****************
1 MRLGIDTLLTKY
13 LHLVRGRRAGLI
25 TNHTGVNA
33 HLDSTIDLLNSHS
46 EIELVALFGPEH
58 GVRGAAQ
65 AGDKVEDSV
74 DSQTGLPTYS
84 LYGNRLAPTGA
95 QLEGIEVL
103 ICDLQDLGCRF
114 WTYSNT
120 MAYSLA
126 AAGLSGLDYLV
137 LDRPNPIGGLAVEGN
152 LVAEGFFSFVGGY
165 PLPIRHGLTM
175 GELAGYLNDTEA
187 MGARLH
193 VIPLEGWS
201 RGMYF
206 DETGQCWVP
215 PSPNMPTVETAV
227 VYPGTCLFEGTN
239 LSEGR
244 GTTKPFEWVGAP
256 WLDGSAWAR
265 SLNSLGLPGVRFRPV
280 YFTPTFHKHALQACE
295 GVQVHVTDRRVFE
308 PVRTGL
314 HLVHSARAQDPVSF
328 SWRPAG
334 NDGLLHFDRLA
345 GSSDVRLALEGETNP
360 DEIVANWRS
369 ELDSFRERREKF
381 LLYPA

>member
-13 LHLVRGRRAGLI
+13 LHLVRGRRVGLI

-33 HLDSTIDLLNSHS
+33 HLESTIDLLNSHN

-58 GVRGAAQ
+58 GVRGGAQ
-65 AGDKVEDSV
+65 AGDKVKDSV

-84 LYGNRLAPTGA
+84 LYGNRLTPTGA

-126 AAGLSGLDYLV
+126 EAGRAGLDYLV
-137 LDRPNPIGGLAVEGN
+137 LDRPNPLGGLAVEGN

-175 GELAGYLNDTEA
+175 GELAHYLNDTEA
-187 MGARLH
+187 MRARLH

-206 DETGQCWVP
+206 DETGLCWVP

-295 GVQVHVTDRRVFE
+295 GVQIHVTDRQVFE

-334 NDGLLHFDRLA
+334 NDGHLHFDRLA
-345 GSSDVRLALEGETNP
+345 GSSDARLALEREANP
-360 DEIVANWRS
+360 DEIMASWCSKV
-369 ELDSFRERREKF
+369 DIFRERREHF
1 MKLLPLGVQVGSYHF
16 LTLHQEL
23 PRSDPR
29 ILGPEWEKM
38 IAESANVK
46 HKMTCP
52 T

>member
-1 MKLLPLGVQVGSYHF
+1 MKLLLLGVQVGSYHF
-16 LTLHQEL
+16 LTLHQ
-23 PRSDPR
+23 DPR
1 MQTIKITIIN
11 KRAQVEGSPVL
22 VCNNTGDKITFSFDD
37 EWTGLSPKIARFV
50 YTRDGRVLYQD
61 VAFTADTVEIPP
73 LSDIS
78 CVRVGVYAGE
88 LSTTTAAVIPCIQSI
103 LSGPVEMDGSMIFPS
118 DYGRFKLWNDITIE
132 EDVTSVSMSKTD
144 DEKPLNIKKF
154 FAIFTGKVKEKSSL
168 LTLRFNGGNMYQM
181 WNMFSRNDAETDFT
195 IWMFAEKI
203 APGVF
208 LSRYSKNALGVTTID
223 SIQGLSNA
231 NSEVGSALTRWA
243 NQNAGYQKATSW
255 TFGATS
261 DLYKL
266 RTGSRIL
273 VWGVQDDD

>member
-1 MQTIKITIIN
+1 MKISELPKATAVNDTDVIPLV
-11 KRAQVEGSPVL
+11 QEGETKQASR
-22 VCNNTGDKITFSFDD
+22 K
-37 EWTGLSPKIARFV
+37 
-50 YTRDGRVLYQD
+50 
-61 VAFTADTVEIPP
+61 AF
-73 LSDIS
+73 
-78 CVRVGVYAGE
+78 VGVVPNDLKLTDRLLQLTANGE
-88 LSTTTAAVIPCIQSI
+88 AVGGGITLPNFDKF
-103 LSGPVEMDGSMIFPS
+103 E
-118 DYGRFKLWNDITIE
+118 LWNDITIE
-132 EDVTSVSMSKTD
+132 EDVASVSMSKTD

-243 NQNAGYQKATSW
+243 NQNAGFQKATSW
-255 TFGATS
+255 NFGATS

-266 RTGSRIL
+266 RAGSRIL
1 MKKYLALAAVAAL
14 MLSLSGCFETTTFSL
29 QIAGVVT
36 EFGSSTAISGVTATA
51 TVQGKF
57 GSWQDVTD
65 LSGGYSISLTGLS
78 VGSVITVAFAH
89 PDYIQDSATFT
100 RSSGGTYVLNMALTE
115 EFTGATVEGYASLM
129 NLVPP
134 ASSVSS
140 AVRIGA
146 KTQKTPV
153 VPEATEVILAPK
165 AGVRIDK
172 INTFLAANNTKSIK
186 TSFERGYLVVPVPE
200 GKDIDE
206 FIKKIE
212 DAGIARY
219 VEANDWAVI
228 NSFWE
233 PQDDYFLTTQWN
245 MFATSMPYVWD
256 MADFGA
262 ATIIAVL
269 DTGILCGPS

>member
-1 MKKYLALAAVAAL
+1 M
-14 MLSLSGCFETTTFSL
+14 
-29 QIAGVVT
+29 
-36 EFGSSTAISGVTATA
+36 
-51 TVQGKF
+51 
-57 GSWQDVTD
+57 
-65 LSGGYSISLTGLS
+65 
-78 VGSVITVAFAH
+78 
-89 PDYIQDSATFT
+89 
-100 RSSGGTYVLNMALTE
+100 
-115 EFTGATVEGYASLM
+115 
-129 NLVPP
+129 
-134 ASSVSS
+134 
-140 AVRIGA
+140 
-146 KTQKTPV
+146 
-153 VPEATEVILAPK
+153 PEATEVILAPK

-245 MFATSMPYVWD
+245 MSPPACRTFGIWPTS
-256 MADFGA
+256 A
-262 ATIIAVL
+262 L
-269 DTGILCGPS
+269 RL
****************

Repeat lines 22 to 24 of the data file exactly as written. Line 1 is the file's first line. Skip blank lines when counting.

206 DETGQCWVP
215 PSPNMPTVETAV
227 VYPGTCLFEGTN